While I would have liked my 500th post (an amazing milestone that I can scarcely believe) to be about a positive subject I have learned never to turn away from the difficult, the complex, and the sorrowful. While school shootings still happen, we as educators and citizens must not turn our collective backs on the causes and reasons these shooting continue happening. What is it about our county and our values and the way we fund and support mental health and the ease of availability of high powered weaponry that lets these killings happen at an astounding rate?
What have we learned in the 23 years since Columbine? I will let you answer that question for yourselves but I do want to share a few statistics: according to the Washington Post, since Columbine, there has been at least 554 victims in school shootings. It is estimated that 311, 000 children have been exposed to gun violence in a school setting.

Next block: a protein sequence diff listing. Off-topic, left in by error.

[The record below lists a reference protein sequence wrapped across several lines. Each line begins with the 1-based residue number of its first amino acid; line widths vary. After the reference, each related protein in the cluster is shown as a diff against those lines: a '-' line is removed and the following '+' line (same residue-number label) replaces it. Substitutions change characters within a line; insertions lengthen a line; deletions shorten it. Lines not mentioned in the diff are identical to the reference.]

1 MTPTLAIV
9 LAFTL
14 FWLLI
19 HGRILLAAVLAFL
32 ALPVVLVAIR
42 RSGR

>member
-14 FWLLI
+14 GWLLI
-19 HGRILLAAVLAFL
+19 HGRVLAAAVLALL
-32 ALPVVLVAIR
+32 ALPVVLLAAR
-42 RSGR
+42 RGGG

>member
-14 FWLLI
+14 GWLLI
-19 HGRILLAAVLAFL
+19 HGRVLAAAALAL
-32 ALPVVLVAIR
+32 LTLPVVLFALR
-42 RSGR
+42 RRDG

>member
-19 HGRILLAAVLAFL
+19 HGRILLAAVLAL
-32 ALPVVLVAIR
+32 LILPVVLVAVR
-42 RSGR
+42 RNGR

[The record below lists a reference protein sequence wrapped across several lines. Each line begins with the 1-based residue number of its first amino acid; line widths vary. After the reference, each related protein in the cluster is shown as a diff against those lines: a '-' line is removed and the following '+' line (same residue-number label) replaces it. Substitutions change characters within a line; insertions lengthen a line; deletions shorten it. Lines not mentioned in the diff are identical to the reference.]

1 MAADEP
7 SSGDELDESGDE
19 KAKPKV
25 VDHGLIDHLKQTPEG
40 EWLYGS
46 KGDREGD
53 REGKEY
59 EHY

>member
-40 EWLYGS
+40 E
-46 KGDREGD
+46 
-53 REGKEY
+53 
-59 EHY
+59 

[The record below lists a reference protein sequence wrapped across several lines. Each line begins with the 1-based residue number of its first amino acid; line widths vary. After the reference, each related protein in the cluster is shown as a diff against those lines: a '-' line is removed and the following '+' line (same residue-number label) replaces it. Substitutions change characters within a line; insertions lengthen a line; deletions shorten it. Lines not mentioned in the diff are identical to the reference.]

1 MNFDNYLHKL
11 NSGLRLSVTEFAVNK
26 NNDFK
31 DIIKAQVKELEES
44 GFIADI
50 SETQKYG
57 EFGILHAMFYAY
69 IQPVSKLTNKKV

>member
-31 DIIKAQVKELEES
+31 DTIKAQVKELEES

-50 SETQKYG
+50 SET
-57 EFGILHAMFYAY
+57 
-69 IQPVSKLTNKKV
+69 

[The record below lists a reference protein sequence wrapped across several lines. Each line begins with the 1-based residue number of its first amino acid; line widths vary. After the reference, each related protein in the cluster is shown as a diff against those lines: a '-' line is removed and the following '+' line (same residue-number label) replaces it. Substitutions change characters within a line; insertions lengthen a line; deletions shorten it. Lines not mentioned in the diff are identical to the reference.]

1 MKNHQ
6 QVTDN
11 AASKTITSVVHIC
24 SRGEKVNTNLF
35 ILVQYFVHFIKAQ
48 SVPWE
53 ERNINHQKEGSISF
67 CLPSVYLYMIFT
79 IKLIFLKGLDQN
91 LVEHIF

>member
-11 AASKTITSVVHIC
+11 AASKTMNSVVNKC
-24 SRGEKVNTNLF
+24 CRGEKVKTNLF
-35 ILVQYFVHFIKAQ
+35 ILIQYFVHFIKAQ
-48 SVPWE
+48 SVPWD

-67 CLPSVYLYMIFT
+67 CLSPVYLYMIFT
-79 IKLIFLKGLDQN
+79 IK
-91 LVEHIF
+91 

I returned to the Columbine Memorial in Littleton, Colorado this time with my mother, a former educator , Steve and Sharon. Since my first visit I am convinced that every educator in the land (if not every resident) should come to this shine of death, destruction, and renewal.
I had visited the memorial in April of 2021, when there was still snow in the deep shadow areas that will not see sun for another few months.
We visited Clement Park, the park behind Columbine High School, and we could not find any parking near the memorial because, and I’m not making this up, of a Unicorn Festival.
Sharon dropped us off and we walked up towards the memorial to the 13 killed and the many injured and changed forever by the acts of two Columbine High seniors on April 20, 1999.
To me, this should have been a clarion call for major reforms in gun controls, mental health, and school protocols. Sadly the killing in schools just keeps happening. What have we really learned from Columbine?